Before the January board meeting, one of the social-studies curriculum writers, Judy Brodigan, told me that she was very pleased with the guidelines her team produced. After the meeting, with its 10-hour marathon of amendments by board members, she spoke very differently. “I think they took a very, very good document and weakened it,” she said. “The teachers take their work seriously. I do believe there are board members on the ultraright who have an agenda. They want to make our standards very conservative and fit their viewpoint. Our job is not to take a viewpoint. It’s to present sides fairly. I thought we had done that.”
Regarding religion, the writing teams had included in their guidelines some of the recommendations of the experts appointed by the Christian bloc but had chosen to ignore most. I was led to expect that the January meeting would see a torrent of religion amendments, in which Don McLeroy would reinsert items that the team failed to include, just as he did with other subjects in the past. Last November, over dinner at a Tex-Mex restaurant across the street from the Texas A&M campus, McLeroy vowed to do so, saying, “I’ll get the details in there.” At that time, he and others were full of information and bravado as they pushed toward the “Christian nation” goal. But at the January meeting, while there were many conservative political amendments, there were only a few religion amendments. When I talked to him afterward, he shrugged it off in an uncharacteristically vague way. “We’re basically happy with things,” he said.
It’s possible a wave of religion amendments will come in the next meeting, in March, when American government will still be among the subjects under review. But the change of tone could signal a shift in strategy. “It could be that they feel they’ve already got enough code words sprinkled throughout the guidelines,” Kathy Miller says. The laws of Nature and Nature’s God. Moses and the Bible “informing” the American founding. “The Glory of God and advancement of the Christian Faith” as America’s original purpose. “We’ve seen in the past how one word here or there in the curriculum standards gets seized upon by the far-right members at adoption time,” Miller says. “In the science debate, the words ‘intelligent design’ did not appear, but they used ‘strengths and weaknesses’ as an excuse to pitch a battle. The phrase became a wedge to try to weaken the theory of evolution, to suggest that scientists had serious problems with it. We’ve seen the board use these tiny fragments to wage war on publishers.”
This squares with what Tom Barber, the textbook executive, told me: that in the next stage in the Texas process, general guidelines are chiseled into fact-size chunks in crisp columns of print via backroom cajoling. “The process of reviewing the guidelines in Texas is very open, but what happens behind the scenes after that is quite different,” Barber says. “McLeroy is kind of the spokesman for the social conservatives, and publishers will work with him throughout. The publishers just want to make sure they get their books listed.”
To give an illustration simultaneously of the power of ideology and Texas’ influence, Barber told me that when he led the social-studies division at Prentice Hall, one conservative member of the board told him that the 12th-grade book, “Magruder’s American Government,” would not be approved because it repeatedly referred to the U.S. Constitution as a “living” document. “That book is probably the most famous textbook in American history,” Barber says. “It’s been around since World War I, is updated every year and it had invented the term ‘living Constitution,’ which has been there since the 1950s. But the social conservatives didn’t like its sense of flexibility. They insisted at the last minute that the wording change to ‘enduring.’ ” Prentice Hall agreed to the change, and ever since the book — which Barber estimates controlled 60 or 65 percent of the market nationally — calls it the “enduring Constitution.”
Last fall, McLeroy was frank in talking about how he applies direct pressure to textbook companies. In the language-arts re-evaluation, the members of the Christian bloc wanted books to include classic myths and fables rather than newly written stories whose messages they didn’t agree with. They didn’t get what they wanted from the writing teams, so they did an end run around them once the public battles were over. “I met with all the publishers,” McLeroy said. “We went out for Mexican food. I told them this is what we want. We want stories with morals, not P.C. stories.” He then showed me an e-mail message from an executive at Pearson, a major educational publisher, indicating the results of his effort: “Hi Don. Thanks for the impact that you have had on the development of Pearson’s Scott Foresman Reading Street series. Attached is a list of some of the Fairy Tales and Fables that we included in the series.”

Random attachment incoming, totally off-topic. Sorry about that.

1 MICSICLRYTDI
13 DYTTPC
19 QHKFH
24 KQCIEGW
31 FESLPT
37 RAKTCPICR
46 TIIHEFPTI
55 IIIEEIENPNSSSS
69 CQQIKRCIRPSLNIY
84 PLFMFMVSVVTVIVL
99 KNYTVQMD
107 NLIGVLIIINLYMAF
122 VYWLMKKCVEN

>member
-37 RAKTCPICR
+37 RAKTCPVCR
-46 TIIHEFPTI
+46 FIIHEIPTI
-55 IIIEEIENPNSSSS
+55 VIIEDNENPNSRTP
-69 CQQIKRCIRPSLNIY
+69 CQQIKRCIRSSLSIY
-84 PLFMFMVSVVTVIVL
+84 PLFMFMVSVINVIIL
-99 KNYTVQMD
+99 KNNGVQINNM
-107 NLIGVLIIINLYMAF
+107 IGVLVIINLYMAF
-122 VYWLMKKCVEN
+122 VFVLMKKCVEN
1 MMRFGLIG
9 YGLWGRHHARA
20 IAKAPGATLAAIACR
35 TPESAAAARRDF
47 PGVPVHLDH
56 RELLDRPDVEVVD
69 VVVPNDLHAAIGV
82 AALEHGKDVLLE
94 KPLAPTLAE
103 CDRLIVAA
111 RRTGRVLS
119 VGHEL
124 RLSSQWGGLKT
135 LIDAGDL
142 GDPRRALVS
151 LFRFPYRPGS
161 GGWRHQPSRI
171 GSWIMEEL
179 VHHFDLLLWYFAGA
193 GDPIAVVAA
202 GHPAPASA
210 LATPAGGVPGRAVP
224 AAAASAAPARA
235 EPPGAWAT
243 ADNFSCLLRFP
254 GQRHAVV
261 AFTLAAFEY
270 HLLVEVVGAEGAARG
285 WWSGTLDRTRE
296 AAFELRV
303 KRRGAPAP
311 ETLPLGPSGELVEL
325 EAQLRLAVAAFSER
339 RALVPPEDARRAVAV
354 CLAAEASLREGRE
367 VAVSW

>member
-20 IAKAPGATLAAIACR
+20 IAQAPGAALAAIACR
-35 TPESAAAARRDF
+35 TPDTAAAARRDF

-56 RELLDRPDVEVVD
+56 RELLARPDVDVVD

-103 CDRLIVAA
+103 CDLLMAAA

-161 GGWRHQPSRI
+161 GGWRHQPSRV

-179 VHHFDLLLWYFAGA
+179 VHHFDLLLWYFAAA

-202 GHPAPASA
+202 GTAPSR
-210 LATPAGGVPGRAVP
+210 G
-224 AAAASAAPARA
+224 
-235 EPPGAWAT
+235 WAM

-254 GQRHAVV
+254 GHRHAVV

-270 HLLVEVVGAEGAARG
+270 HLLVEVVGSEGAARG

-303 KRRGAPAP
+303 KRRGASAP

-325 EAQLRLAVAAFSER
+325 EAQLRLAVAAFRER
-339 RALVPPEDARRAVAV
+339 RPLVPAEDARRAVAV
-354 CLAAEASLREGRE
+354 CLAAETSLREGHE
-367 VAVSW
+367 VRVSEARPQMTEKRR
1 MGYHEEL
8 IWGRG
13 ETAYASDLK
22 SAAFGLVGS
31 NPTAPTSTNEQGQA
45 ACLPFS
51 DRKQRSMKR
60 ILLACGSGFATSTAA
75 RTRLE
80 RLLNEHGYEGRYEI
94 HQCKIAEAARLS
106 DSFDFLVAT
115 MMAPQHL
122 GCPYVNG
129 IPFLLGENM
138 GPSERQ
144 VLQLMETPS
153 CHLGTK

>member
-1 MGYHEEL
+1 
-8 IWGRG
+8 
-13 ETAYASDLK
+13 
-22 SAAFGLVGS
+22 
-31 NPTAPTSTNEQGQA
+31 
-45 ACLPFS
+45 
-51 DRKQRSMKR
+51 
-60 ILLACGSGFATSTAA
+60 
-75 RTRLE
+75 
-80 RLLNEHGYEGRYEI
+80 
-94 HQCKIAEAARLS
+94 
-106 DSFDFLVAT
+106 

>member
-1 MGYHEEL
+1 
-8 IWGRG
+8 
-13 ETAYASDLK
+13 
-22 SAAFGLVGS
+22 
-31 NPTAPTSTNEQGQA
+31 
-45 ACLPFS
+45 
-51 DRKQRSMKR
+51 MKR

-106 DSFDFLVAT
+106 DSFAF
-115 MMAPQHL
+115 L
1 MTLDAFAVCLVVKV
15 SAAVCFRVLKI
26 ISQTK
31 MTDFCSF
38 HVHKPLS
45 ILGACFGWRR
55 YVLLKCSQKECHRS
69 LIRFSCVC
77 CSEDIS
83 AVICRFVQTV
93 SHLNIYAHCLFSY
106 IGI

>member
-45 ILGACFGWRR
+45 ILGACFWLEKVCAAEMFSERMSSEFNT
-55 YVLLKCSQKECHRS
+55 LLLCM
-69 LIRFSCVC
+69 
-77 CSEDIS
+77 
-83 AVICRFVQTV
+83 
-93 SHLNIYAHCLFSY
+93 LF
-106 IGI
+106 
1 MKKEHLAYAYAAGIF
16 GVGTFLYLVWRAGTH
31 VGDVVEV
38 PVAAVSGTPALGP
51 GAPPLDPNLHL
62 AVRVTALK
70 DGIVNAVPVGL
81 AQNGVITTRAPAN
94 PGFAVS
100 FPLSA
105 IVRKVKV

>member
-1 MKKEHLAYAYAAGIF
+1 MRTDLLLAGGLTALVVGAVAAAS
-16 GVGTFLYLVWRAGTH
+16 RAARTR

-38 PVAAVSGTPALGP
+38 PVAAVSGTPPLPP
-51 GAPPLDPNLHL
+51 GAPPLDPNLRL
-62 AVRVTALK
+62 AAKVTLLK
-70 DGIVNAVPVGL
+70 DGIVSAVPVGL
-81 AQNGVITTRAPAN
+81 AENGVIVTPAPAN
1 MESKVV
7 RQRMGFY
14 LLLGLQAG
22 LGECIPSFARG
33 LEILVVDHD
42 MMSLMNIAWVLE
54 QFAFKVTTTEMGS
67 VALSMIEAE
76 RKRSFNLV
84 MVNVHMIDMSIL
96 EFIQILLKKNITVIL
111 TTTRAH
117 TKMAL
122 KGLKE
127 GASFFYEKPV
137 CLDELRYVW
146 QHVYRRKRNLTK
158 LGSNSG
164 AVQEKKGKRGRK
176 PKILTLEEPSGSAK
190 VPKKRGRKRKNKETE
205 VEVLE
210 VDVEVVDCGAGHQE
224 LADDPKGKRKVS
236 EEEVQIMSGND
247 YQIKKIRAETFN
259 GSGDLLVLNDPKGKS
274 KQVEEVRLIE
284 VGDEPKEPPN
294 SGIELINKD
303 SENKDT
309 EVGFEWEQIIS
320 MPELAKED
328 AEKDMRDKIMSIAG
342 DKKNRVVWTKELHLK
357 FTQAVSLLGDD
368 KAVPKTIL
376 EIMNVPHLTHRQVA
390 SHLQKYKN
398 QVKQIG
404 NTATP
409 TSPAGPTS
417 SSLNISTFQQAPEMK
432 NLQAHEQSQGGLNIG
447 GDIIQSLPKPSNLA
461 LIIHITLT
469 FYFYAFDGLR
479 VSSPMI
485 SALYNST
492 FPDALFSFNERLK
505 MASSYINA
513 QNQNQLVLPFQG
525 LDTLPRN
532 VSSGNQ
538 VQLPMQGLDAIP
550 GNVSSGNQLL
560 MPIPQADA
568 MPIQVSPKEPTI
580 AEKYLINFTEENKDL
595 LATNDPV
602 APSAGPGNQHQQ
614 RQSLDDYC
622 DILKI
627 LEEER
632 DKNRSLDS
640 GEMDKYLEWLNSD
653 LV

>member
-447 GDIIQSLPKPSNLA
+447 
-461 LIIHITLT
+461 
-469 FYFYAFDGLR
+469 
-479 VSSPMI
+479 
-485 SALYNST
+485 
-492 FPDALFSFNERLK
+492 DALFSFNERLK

If there has been a shift in strategy, politics may have brought it about. The Christian bloc may have determined it would be wiser to work for this kind of transformational change out of the public gaze. Of the seven members of the Christian bloc, Ken Mercer is in a battle to keep his seat, Cynthia Dunbar recently announced she won’t run for re-election and after 11 years of forceful advocacy for fundamentalist causes on the Texas state board, during which time he was steadfastly supported by everyone from Gov. Rick Perry — who originally picked him as chairman — to tea-party organizers, Don McLeroy is now facing the stiffest opposition of his career. Thomas Ratliff, a well-connected lobbyist, has squared off against McLeroy in the Republican primary and is running an aggressive campaign, positioning himself as a practical, moderate Republican. “I’m not trying to out-conservative anyone,” Ratliff told me. “I think the state board of education has lost its way, and the social-studies thing is a prime example. They keep wanting to talk about this being a Christian nation. My attitude is this country was founded by a group of men who were Christians but who didn’t want the government dictating religion, and that’s exactly what McLeroy and his colleagues are trying to do.”
Ratliff has received prominent endorsements and has outraised McLeroy in the neighborhood of 10 to 1. But hard-core conservatives tend to vote in primaries. Anyone looking for signs of where the Republican Party is headed might scan the results of the Texas school-board District 9 Republican primary on the morning of March 3. If Don McLeroy loses, it could signal that the Christian right’s recent power surge has begun to wane. But it probably won’t affect the next generation of schoolbooks. The current board remains in place until next January. By then, decisions on what goes in the Texas curriculum guidelines will be history.
Russell Shorto is a contributing writer for the magazine. His most recent book is ‘‘Descartes’ Bones: A Skeletal History of the Conflict Between Faith and Reason.’’